The visitors’ locker room inside the Superdome in New Orleans is divided into two sections. There’s a room for offensive players and, if you walk through a short passage, you get to the defense’s area. Inside there late Sunday afternoon, there might have been a new noise level record for a unit that just gave up 32 points.
The Washington Redskins’ defense, however, earned that boisterous atmosphere with a performance worth celebrating. It sufficiently slowed the New Orleans Saints’ offense, which ranked first in the NFL last season, in a rousing 40-32 win. They did it by mixing alignments, covering receivers closely and pressuring the quarterback — a formula they hope to repeat the rest of season, beginning with Sunday’s game against the St. Louis Rams.
“We played well,” defensive lineman Kedric Golston said. “Now we just need to keep the level of consistency there that I think we’ve been lacking here.”
Defense — specifically the front seven — was the Redskins’ strength during a 5-11 campaign last season, when they ranked 13th in total yards allowed and 17th in yards per play under coordinator Jim Haslett.
Truth is, though, Washington’s defense has been its greatest hope for victory for almost a decade now. While the offense has languished and discarded half a dozen quarterbacks, the defense generally has been reliable.
After the Redskins scored 40 points against New Orleans — their greatest single-game total since 2005 — players on defense hardly could process the luxury. Then it occurred to them that they don’t want to.
“We can’t go in expecting that all the time,” linebacker Brian Orakpo said. “We want to go in there feeling like they can’t score any points. We want to make sure we’re not worried about what the offense is doing.”
And so the defense will focus on why they were successful against the Saints. New Orleans rushed for only 32 yards, and quarterback Drew Brees’ 46.2 completion percentage was his worst in 88 games dating to 2006.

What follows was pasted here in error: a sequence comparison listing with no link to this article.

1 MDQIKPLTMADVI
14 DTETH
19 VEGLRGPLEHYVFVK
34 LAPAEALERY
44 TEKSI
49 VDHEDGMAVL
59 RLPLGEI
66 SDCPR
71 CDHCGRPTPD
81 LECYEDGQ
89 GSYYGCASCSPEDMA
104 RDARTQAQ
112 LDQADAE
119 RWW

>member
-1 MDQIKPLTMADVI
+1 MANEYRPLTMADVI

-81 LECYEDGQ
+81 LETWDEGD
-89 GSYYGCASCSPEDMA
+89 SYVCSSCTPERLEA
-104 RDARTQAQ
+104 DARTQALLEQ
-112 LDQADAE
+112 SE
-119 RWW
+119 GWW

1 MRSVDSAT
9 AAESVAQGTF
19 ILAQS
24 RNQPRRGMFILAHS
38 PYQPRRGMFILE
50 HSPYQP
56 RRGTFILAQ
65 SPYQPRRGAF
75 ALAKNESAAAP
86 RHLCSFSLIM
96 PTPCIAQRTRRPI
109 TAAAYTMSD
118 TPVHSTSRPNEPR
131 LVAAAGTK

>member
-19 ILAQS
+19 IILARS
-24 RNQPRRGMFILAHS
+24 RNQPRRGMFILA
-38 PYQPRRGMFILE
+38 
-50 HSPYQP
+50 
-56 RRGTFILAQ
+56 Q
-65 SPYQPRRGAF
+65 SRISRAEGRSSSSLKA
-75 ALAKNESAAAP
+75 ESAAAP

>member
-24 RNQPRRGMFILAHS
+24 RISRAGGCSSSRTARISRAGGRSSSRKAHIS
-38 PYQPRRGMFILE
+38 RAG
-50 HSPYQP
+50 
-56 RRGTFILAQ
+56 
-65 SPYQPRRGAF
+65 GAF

The Redskins’ pass rush was strong. Left outside linebacker Ryan Kerrigan and cornerback DeAngelo Hall sacked Brees, and Washington could have had at least four more sacks if Brees weren’t so elusive.
Kerrigan and right outside linebacker Brian Orakpo switched sides more than they ever did during Kerrigan’s rookie season a year ago. On one play, they even lined up on the same side next to inside linebacker Perry Riley.
“We got a lot of different formations and lineups,” Orakpo said. “It creates mismatches. It creates: “What’s going on? What are they doing this for? We don’t know who is rushing or what side they’re rushing from.” It just kind of keeps it unbalanced a little bit. That’s the kind of different stuff we’ve got this year.”
Looking forward, the Redskins’ pass rushers can be optimistic about their matchup with the Rams.
Not only is St. Louis preparing to play without injured left tackle Rodger Saffold and center Scott Wells, the Redskins had seven sacks against them in last October’s 17-10 road victory.
Redskins rushers won individual matchups throughout that game as the Rams had to rely on the pass and stray from the running game in order to overcome an early deficit.
Washington’s coaches are trying to prepare players for what they believe is a more difficult matchup this year. The Rams have a new head coach and offensive coordinator in Jeff Fisher and Brian Schottenheimer, respectively. And quarterback Sam Bradford, a former No. 1 overall pick, helped them to a lead over Detroit in the final minute last Sunday before eventually losing 27-23.
And it’s not as though Washington’s defense was perfect against New Orleans. Brees threw three touchdown passes, including a 33-yarder on fourth and 10 late in the game. His pump fake on that play froze cornerback Josh Wilson and free safety Madieu Williams.
“We’d like to eliminate the big plays,” linebacker London Fletcher said. “Those are things that we go into each game looking at — not giving up big plays, making teams earn everything they get.”
“They’ve got a lot of weapons,” Haslett said. “We’ve got to be ready to play.”